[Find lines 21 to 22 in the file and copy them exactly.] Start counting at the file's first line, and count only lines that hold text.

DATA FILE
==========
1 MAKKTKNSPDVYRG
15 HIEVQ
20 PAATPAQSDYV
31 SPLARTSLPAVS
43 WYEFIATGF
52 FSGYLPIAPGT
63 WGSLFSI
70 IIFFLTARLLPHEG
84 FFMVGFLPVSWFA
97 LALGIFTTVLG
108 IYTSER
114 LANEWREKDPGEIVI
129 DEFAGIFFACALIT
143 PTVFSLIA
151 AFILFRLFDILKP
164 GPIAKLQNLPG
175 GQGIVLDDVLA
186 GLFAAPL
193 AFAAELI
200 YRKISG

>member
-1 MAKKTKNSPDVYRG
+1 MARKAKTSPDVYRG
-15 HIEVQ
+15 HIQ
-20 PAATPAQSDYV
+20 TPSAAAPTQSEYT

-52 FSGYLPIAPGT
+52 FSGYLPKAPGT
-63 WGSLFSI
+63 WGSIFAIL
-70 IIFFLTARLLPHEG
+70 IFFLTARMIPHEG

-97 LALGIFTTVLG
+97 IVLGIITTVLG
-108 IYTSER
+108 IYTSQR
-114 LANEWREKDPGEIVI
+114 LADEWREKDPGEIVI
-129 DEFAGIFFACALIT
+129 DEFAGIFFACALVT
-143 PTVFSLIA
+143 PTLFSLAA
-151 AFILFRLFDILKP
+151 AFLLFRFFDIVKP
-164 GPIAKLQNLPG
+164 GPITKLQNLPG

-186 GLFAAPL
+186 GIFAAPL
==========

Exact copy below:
>member
-1 MAKKTKNSPDVYRG